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The RAAC Crisis: A Wake-Up Call for Materials Science Apprenticeships in the UK

The RAAC Crisis: A Wake-Up Call for Materials Science Apprenticeships in the UK

The RAAC crisis has lifted the lid on the true state of our built environment, and highlighted the urgent need for a robust pipeline of materials science talent.

Along with the whole country, I’ve been watching with concern as the RAAC crisis continues to unfold in our schools and colleges. As well as representing another disruption to a cohort of students who have been hit hard by Covid, it is also a troubling insight into the state of infrastructure in the UK.

At Tiro, we are incredibly proud of our partnerships with the concrete and materials science sectors, and working alongside them has given me a deeper appreciation for how urgently we need to address skills shortages in these areas.

RAAC was touted as a cost effective and efficient building material for schools when it was first implemented, but research now suggests that it could become up to 25% weaker when exposed to water and is liable to develop cracks around steel beams.

This throws into sharp relief the importance of the work done by material scientists, who are at the forefront of researching and testing concrete for use in the UK’s biggest infrastructure challenges. Worryingly, materials science and construction are two sectors facing significant skills shortages, with many experienced workers reaching the end of their careers and a lack of talent coming through to replace them.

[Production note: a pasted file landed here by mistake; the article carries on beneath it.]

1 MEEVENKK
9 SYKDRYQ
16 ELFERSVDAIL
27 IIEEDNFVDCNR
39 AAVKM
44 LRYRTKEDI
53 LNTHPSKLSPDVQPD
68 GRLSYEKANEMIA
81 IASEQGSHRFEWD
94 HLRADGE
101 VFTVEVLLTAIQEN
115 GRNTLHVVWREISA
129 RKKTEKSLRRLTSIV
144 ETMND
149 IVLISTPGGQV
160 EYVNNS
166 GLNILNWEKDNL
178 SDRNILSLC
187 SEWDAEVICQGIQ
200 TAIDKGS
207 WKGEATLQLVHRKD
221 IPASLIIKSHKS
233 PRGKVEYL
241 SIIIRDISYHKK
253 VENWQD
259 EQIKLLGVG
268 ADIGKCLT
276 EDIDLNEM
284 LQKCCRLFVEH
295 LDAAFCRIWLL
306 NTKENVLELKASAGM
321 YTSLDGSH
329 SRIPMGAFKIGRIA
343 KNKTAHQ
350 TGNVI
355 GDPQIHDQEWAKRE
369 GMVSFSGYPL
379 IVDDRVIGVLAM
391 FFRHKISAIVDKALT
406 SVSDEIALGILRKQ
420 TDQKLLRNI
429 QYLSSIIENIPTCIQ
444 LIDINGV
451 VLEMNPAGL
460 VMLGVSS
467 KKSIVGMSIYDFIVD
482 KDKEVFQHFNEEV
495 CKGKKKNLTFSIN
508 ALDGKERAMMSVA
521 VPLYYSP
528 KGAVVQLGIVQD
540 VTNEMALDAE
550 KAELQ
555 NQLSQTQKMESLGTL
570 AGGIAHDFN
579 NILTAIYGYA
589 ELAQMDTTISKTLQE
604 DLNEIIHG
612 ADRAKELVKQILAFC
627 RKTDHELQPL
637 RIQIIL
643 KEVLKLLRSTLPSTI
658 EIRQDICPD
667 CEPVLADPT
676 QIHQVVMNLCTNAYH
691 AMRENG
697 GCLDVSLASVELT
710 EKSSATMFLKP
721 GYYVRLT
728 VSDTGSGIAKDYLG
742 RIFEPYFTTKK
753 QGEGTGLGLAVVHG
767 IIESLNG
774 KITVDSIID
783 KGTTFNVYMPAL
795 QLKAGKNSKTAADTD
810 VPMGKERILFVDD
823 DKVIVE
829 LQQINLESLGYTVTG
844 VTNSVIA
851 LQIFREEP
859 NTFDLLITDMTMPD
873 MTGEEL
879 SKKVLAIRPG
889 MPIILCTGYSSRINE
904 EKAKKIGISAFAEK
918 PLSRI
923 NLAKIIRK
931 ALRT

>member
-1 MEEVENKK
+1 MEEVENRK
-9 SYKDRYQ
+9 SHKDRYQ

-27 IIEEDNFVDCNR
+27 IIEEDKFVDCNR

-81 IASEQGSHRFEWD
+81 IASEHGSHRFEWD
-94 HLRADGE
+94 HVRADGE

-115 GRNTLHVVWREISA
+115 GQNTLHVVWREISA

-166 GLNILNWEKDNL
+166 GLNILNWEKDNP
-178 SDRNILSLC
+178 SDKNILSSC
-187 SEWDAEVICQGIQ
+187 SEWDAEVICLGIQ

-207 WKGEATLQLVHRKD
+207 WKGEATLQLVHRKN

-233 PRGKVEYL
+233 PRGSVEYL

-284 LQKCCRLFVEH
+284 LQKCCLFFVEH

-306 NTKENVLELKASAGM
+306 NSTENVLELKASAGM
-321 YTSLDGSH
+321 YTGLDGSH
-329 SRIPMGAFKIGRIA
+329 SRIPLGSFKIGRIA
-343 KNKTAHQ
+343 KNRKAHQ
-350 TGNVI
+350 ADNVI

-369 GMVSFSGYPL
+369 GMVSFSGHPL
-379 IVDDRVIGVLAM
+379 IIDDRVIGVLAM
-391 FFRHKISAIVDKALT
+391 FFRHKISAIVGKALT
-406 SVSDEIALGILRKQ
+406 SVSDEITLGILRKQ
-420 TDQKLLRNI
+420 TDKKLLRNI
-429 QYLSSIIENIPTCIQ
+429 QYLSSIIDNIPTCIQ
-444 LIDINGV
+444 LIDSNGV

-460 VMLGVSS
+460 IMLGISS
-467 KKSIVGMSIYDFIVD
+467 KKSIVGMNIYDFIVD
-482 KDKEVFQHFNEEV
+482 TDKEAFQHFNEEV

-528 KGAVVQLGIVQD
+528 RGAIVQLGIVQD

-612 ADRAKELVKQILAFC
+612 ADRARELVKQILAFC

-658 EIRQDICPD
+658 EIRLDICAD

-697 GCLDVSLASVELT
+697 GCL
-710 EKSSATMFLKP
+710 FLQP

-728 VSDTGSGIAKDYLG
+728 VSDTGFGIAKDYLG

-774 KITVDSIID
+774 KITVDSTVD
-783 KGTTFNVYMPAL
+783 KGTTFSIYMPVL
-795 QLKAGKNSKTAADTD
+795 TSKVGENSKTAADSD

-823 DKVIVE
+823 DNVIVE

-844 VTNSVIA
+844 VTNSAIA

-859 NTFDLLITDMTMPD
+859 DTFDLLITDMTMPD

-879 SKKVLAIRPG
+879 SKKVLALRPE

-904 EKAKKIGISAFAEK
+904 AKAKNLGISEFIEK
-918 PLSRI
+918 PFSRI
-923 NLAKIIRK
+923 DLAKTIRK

There are many reasons for this stalled pipeline of talent, and there isn’t one simple way to fix it. However, one solution that cannot be overlooked is investing in a strong apprenticeship programme. I have seen first-hand the impact of bringing in apprentices to learn these skills directly from the experts on the ground, and how they have gone on to play a role in some of the most important new infrastructure projects in the UK. Working with partners like Balfour Beatty, we’ve placed apprentices that have developed materials for projects as varied as Hinkley Point and Crossrail, pouring concrete that is guaranteed to hold strong for over 100 years.

While university education is undoubtedly valuable, apprenticeships offer a direct pathway into the workforce, allowing young individuals to gain practical experience and contribute to real-world projects from day one. These apprenticeships can bridge the gap between theory and application, producing professionals who are not only knowledgeable but also capable of solving real-world problems.

Our nation’s future infrastructure depends on a robust pipeline of skilled materials scientists, and apprenticeships are a key part of the solution. The government and industry leaders must work together to promote and expand apprenticeship programs in materials science, offering young people a clear and attractive pathway into this vital field.

As more information continues to be released about the RAAC crisis, and more buildings are found to be at risk, the need for innovative solutions and effective solutions for safeguarding our built environment will only grow.

We must take action now to promote materials science apprenticeships and ensure a steady flow of skilled professionals who will play a crucial role in the future of UK infrastructure. Our commitment to this cause will determine the safety and longevity of our buildings and infrastructure for generations to come.

By Charlotte Blant, Tiro CEO

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